|Contact|| E-Mail: email@example.com
DECT (during 31C3): 2082
|Description||The BlinkenArea will show many blinking objects made with lots and lots of LEDs. There will also be a soldering workshop and we will sell some construction kits at cost. The workshop will take place all day, every day, whenever there is someone at the BlinkenArea who can answer any questions you might have.|
|Self-organized Sessions||create self-organized session|
|Subassembly of||Hardware Hacking Area|
|Tags||soldering, workshop, led, electronics, hardware hacking|
|Registered on||28 November 2014 00:40:39|
|Location for self-organized sessions||yes|
|Self-organized session notes||There will be a soldering workshop which takes place whenever one of us is available at the BlinkenArea (like last year).|
|Other assemblies by tags...|
|Brings||Many relatively small blinking objects, and a few soldering irons.|
|Assembly specification||2. We'd like to come together with a lot of people, a spot with lot's of people passing by and good visibility would be nice.|
|Planning notes||We will need extra space for the soldering workshop and for showcasing our small projects. Ideally, 3 or 4 rectangular tables for showcasing projects and member seats, and a round table for the workshop and other guests. We would like to be placed in a high visibility spot in the hardware hacking area (Hall 3), like last year. We don't need a lot of electricity this time, a single phase 230V/16A should be enough.|
The BlinkenArea is a project group of people who like to build blinking objects. Some of our projects are miniature replicas of the Blinkenlights project and other buildings used as dot matrix screens. Our members are artists, hardware hackers, software hackers or usually a combination of the above ;-).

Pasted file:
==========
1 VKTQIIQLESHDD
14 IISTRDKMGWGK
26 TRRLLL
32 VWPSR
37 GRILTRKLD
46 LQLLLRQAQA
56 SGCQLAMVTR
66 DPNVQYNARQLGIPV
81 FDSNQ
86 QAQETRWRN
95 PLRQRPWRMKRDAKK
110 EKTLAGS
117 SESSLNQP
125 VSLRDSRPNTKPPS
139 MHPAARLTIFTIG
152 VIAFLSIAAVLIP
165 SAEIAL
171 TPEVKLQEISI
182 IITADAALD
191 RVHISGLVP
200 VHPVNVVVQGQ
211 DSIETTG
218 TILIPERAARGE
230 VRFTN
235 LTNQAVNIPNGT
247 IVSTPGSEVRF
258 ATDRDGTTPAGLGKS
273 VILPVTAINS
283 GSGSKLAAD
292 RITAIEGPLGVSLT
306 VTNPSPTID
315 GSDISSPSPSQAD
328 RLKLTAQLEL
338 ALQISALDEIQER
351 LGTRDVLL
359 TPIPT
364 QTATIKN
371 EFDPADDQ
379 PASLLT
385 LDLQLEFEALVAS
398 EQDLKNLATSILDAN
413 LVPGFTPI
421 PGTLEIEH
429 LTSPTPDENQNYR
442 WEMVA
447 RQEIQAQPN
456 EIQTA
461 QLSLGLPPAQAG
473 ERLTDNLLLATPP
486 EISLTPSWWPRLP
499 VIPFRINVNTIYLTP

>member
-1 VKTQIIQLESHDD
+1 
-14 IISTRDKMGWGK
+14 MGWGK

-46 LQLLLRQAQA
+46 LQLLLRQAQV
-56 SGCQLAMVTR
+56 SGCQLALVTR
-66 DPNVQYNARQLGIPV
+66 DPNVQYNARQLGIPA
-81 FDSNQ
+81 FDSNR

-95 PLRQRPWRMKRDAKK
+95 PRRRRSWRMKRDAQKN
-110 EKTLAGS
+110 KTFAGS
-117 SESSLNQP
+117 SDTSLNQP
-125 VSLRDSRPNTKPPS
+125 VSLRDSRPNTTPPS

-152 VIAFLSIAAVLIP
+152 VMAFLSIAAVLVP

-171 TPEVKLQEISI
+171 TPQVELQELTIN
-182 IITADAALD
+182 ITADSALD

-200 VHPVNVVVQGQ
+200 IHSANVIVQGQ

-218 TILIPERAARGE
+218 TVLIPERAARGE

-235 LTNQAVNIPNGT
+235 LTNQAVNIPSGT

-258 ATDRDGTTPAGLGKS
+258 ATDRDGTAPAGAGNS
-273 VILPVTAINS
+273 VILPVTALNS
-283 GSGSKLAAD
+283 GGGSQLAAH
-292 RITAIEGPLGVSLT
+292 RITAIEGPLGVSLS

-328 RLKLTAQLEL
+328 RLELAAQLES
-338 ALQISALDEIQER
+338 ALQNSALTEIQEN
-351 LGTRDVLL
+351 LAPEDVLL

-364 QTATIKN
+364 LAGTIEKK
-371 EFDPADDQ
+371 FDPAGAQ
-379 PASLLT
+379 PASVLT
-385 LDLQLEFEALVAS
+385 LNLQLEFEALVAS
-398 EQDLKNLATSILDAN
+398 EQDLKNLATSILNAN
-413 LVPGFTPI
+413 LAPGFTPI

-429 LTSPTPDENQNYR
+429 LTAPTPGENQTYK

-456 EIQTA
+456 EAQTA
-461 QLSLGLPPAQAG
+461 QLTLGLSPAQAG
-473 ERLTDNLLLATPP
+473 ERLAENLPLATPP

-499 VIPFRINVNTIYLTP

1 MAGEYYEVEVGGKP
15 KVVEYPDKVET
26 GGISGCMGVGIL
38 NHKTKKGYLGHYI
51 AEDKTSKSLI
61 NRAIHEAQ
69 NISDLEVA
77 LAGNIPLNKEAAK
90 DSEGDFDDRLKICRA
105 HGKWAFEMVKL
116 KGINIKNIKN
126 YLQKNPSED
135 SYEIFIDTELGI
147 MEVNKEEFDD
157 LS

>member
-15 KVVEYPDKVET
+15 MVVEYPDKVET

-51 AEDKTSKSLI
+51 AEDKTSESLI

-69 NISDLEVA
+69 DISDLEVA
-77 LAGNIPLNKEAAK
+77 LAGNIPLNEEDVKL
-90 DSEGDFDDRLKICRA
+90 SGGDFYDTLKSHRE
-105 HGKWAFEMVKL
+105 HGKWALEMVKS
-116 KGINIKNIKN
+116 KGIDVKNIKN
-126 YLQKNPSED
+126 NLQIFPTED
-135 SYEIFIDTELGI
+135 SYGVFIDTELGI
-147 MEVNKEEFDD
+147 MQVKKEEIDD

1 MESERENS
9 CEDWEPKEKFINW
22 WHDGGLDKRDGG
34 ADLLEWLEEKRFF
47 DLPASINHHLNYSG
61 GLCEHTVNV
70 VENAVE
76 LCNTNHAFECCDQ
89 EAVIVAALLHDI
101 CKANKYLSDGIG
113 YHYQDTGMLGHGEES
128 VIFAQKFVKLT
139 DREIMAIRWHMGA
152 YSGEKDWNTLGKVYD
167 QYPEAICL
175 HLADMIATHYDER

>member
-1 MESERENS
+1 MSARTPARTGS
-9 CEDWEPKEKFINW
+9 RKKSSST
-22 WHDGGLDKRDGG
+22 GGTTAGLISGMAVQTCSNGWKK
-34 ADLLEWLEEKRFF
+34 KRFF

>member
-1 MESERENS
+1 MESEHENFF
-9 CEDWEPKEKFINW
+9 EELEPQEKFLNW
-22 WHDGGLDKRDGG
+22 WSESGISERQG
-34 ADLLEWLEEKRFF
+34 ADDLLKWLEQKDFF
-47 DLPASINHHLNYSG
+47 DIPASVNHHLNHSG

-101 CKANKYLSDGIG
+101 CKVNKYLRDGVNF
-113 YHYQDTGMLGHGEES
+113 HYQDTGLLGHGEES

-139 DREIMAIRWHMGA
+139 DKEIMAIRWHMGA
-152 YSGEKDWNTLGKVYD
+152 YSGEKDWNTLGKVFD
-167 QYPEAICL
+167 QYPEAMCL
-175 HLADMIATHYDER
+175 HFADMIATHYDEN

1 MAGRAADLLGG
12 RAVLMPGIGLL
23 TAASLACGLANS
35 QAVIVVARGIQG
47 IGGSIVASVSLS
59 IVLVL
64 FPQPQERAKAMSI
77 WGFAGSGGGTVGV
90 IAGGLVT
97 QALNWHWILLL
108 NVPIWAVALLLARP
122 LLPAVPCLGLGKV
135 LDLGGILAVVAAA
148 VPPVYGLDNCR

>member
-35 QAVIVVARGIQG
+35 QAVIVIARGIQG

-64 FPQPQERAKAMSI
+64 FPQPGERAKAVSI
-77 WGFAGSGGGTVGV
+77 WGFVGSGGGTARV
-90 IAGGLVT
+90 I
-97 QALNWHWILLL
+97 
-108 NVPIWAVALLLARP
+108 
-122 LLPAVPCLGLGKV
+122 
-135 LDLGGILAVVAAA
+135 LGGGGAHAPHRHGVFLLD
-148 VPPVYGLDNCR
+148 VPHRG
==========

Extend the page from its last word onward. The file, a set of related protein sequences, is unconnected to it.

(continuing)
If you want to join us for the congress, please send an e-mail to <firstname.lastname@example.org>.
The BlinkenArea will show many small blinking objects at the congress and also sell construction kits for some of them. If you like, you can solder your kit during the congress in our all-day, every-day soldering workshops. Everyone from a complete novice (including children) to a seasoned soldering expert is welcome. Unfortunately we won't have as many soldering irons as last time, so if you have your own soldering iron available, please bring it if you want to attend our workshop. A loan of your soldering iron for other participants to use would be greatly appreciated.
BlinkenMovies (animations for BlinkenArea projects) can be created with Blimp or with your own programs and scripts (follow the links to the file formats below for details on the file structure). MCUF streams can be generated from existing BlinkenMovies with "BlinkenSend" from the BlinkenLib suite of console tools. MCUF streams are usually sent via UDP, you can output them to a serial port with "BlinkenOutput", also part of BlinkenLib.
The LED matrix kits use the BlinkenPlus firmware. This firmware supports playing animations from an MMC, SD or SDHC card formatted with FAT16 or FAT32 (the FAT12 filesystem on cards up to 32 MB is not supported). In addition, an MCUF stream can be fed to the UART, which is displayed when no SD card is inserted. The firmware also outputs an MCUF stream of all displayed frames (regardless of their source, including error messages) to the UART, which can be fed into other projects (if they have the same resolution).